Sunday, May 08, 2005

Stuff I've Been Reading Vol.2

Books Read
The Supermale--Alfred Jarry
Nadja--Andre Breton

Books Bought
The Pat Hobby Stories--F. Scott Fitzgerald
One Hundred Years of Solitude--Gabriel Garcia Marquez
The Long Ranger and Tanto Fistfight in Heaven--Sherman Alexie
Orlando--Virginia Woolf
Nadja--Andre Breton
Nightwood--Djuna Barnes
Quicksand & Passing--Nella Larsen
Women in Love--D.H. Lawrence
The Supermale--Alfred Jarry
Heart of Darkness--Joseph Conrad
Dress Your Family in Corduroy and Denim--David Sedaris

In Quills, the Abbe de Coumier says of the Marquis' incessant scrawling, "It's a poor writer who produces more than he reads." How doomed am I? For I certainly buy more than I read, though I rest still within the bounds of the Abbe's warning. I certainly do not produce more than I read. Ever. But when my ratio of books read during a given month pales in comparison to the amount of money I have spent on books during that month, there certainly is something wrong with the picture.

I'm afraid that, due to my sheer lack of time here in the collegiate world, I was only able to finish those books which were required for class. Jay once told me that people who like to read shouldn't become English majors because they will no longer be able to read for pleasure. And he's definitely right in the sense that I don't have time to read anything that I won't be graded on.

Nonetheless, The Supermale and Nadja are certainly interesting texts. I really liked them both, though I think The Supermale is much easier to digest than Nadja. Supermale is a really cool anti-technology story filled with booze and crazy sex and machines, which I read as a novel that warns us against the dangers of our technological dependence, but there's a lot more to it than just that. I've already written a paper on it, so that's all your getting out of me here. It's a definite must-read if you enjoy bizarre science fiction stories from the turn of the century.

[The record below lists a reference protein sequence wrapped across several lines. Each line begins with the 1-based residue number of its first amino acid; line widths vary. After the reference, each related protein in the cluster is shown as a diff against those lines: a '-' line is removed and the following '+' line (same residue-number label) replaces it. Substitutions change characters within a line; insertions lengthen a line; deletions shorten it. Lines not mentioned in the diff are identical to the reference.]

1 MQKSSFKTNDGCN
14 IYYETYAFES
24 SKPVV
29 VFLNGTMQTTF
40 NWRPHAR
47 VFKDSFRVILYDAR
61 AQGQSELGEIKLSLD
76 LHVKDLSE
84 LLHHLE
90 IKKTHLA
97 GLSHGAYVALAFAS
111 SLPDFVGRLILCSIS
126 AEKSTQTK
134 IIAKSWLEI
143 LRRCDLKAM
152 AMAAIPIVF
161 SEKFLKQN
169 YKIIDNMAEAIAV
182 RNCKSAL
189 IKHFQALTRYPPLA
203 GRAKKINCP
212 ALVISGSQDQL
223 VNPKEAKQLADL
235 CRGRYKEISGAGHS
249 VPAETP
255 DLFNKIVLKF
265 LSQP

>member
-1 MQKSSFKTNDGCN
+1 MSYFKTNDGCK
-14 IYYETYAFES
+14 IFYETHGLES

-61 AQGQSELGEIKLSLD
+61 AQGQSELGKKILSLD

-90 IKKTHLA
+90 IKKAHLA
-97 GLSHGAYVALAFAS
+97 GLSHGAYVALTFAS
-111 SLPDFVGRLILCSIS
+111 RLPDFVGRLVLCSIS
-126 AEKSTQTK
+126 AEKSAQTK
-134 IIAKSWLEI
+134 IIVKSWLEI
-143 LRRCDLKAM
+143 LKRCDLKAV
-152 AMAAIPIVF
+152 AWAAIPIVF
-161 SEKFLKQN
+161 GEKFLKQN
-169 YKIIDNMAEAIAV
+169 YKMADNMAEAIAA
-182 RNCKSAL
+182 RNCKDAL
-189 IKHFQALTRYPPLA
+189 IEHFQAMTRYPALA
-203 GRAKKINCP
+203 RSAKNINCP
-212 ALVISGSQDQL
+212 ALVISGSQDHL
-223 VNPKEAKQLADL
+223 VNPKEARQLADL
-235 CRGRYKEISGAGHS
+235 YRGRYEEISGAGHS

The reason I say that Nadja is much harder to digest than The Supermale is simply because it's a Surrealist work. It's purpose is to defy understanding. I've gotten two things out of Nadja: more fuel to the argument for the power of the female muse and a new favorite name. Nadja tells Breton in the novel that this is the name she has chosen for herself because it is "the beginning of the Russian word for hope--and it is only the beginning."

Just to defend my absolute inability to enjoy the written word, let me remind you all that I am not simply a slacker. I am costuming a show. And it has taken over my life. I live in my Denmark sweatshirt and little bits of thread. Parts of my fingers are lovingly sewn into every garment I make because I don't own a thimble. And I suck at historical-comparative linguistics. So most of my time is divided between sewing and problems that take entire days to solve. I did read 2 stories in Dress Your Family in Corduroy and Denim while waiting for David Sedaris to sign my book (which, after two stories, I gave up on) and I am almost finished with Rex Pickett's Sideways. Almost.

1 comment:

Greg said...

So I see you read alot and you're making me feel rather sad that I am horrible when it comes to reading, due to my horrible attention span. Do you read any non-fiction? I'm looking to attempt to do something I've never read before and that is read a full book, besides RL Stines Goosebumps when I was in the 5th grade. I could use a suggestion.